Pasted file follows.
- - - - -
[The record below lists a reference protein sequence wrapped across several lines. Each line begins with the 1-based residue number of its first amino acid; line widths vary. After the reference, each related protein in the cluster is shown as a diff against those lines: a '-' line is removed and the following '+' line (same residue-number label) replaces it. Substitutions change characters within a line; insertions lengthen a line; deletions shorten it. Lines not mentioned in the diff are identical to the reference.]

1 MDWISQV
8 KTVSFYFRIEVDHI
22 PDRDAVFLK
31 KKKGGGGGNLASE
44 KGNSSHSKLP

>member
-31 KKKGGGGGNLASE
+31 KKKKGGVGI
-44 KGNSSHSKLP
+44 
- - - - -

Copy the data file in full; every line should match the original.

[The record below lists a reference protein sequence wrapped across several lines. Each line begins with the 1-based residue number of its first amino acid; line widths vary. After the reference, each related protein in the cluster is shown as a diff against those lines: a '-' line is removed and the following '+' line (same residue-number label) replaces it. Substitutions change characters within a line; insertions lengthen a line; deletions shorten it. Lines not mentioned in the diff are identical to the reference.]

1 MDWISQV
8 KTVSFYFRIEVDHI
22 PDRDAVFLK
31 KKKGGGGGNLASE
44 KGNSSHSKLP

>member
-31 KKKGGGGGNLASE
+31 KKKKGGVGI
-44 KGNSSHSKLP
+44 